In many ways, 1995-96 was a very quiet year: There were no hearings and the promised draft of changes in the just cause procedure remained in committee. Over the year, several members of the faculty knocked on our door but none of their complaints matured into a formal statement of a grievance and a hearing. Several of the complaints did, however, articulate nagging difficulties in our organizational practices: e.g., sabbaticals for clinical faculty and benefits for long-term part-timers, authorial credit in collaborative curriculum projects, and the movement of faculty members from one department to another during the course of a tenure review.
The quiet of 1995-96 was framed, however, by difficult relations with the Provost. This account is necessarily both cryptic and obscure: pointing to difficulties rather than marshalling evidence or arguing a case. It is difficult to write about the work of the Faculty Grievance Commission without breaching the confidentiality that we are pledged to protect.
At the beginning of the academic year, the Provost rejected the findings of a 1994-95 panel that had heard a particularly tangled case with very broad implications across the University. The commission did not challenge his right to do so though we were alarmed by what appeared to us to be his brusque assault on the essential fairness of the grievance process itself. As events unfolded, the grievants and the Provost found a way to address their dispute through "alternative" means. After our initial growl we were content to watch that process without putting our authority at issue.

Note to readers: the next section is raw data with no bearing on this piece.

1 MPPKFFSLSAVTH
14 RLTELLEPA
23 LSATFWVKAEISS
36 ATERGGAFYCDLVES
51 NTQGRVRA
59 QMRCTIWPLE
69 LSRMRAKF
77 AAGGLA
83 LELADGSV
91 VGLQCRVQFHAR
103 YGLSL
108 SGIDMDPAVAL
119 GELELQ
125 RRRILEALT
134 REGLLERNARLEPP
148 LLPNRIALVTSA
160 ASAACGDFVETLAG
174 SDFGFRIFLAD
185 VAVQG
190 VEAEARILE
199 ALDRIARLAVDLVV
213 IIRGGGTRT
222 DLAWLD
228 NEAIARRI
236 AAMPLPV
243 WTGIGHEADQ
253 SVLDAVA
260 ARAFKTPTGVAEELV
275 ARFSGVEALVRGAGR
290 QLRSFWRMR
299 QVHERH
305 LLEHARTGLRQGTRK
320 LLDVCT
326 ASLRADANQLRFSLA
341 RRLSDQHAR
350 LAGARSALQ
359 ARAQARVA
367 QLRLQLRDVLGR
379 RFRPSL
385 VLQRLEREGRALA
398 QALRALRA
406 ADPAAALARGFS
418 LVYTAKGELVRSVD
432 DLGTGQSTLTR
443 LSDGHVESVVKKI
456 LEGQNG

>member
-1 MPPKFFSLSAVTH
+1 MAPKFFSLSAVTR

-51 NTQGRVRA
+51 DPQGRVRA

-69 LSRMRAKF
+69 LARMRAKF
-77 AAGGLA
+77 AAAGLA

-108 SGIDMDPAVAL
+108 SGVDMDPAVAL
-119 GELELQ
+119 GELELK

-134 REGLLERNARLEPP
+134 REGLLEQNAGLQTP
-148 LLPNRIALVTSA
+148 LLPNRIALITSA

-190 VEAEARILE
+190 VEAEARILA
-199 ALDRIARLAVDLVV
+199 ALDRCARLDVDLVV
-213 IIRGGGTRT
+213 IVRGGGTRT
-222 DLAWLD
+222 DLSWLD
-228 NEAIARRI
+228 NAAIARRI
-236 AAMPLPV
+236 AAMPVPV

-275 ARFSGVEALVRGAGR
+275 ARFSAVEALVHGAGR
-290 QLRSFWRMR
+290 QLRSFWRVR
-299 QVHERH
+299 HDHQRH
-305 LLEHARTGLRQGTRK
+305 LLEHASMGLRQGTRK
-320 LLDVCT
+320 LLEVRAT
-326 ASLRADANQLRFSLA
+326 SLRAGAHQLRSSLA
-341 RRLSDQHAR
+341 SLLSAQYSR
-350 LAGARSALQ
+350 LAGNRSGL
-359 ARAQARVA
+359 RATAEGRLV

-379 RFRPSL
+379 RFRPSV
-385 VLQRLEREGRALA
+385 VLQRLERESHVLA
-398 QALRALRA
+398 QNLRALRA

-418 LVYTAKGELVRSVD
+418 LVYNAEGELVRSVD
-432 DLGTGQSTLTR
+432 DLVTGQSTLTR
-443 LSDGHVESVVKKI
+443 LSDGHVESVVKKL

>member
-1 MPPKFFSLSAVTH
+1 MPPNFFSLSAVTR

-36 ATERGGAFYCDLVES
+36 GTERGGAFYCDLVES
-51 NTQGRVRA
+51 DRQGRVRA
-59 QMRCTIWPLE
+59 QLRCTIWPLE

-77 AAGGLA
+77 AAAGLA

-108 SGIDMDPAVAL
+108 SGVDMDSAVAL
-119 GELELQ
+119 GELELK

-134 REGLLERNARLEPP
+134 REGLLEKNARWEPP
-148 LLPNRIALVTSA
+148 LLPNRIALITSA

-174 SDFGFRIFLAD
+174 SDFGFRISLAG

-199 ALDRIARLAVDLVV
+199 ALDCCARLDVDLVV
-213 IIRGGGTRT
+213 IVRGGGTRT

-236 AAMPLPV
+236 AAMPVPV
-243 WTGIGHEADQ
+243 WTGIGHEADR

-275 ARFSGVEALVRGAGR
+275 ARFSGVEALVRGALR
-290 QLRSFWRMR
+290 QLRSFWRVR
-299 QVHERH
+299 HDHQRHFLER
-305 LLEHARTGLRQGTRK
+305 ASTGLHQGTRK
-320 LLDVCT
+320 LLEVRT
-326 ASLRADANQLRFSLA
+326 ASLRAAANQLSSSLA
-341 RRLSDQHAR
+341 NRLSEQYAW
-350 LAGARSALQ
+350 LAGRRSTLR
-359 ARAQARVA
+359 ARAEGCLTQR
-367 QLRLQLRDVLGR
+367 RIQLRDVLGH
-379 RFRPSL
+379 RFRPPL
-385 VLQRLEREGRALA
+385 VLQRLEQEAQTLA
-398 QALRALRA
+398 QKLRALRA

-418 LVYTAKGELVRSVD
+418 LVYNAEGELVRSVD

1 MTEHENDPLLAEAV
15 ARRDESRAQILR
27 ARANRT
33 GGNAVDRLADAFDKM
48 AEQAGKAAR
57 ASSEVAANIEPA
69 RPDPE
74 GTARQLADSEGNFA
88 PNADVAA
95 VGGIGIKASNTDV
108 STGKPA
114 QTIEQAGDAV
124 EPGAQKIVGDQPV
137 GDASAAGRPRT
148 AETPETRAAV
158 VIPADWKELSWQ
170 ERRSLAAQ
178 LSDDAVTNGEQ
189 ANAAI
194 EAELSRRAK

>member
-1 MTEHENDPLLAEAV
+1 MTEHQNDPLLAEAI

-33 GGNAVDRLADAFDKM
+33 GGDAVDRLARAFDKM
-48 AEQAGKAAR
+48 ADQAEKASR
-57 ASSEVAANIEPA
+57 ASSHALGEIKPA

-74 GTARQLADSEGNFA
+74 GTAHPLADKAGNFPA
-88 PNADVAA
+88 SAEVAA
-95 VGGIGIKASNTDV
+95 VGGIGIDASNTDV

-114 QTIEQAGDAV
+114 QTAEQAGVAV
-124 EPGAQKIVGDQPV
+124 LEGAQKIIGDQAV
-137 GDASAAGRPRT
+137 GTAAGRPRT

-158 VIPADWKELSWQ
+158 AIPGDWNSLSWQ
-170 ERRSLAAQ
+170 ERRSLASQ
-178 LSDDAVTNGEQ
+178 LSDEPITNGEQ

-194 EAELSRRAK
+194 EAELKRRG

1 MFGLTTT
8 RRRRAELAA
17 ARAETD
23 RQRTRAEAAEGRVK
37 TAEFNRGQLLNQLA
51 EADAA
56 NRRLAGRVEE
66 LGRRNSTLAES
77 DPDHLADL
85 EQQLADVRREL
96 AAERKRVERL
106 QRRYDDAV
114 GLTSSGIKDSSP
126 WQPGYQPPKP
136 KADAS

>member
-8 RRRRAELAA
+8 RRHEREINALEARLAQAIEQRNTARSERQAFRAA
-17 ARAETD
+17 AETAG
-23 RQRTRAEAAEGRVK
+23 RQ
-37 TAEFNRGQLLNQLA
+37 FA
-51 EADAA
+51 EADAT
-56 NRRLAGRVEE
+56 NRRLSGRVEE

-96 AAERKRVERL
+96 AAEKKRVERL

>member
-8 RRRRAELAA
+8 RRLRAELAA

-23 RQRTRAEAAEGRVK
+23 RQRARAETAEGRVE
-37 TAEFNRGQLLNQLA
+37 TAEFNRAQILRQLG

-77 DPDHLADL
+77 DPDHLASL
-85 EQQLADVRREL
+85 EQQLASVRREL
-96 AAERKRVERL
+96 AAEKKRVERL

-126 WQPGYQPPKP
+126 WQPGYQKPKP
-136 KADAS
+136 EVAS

At the end of the year, we again tangled with the Provost but here a confrontation could not be avoided. A member of the faculty was accused--he claimed unfairly--of scientific misconduct and subjected to disciplinary action. He appealed for relief to the Senate Committee on Academic Freedom and Responsibility (SCAFR) and was advised, sensibly we believed, to bring his complaint to the Faculty Grievance Commission. The commission decided that the claim that there had been serious procedural flaws in the preliminary adjudication of the case merited the creation of a formal hearing panel.
In a series of exchanges that lapped into 1996-97, the Provost protested that this was a matter of "academic freedom and responsibility," and belonged in the domain of the committee on academic freedom and responsibility of the grievant's school. He resisted what appeared to the commission, SCAFR and the Faculty Senate leadership as the clear meaning of the Handbook for Faculty and Academic Administrators and our repeated advice that it was terribly important that we play this case "by the book" even at the cost of overlapping judicial processes. As letters went back and forth and the Provost delayed naming a respondent, the commission saw itself as at the edge of a major "constitutional" crisis. Happily, the Provost relented, a respondent was named and a panel heard and decided the case in the Spring Semester of 1996-97.
We report on these events now in the hope that this and future provosts will remember and appreciate the special role of the Faculty Grievance Commission in maintaining the web of trust in this very peculiar organization.
The members of the 1995-96 Faculty Grievance Commission were Seymour J. Mandelbaum, chair, Paul Kleindorfer, chair-elect and Sol Goodgal, serving as past-chair in place of Peter Kuriloff, who resigned to serve as chair-elect of the Faculty Senate.
-- Seymour J. Mandelbaum, Chair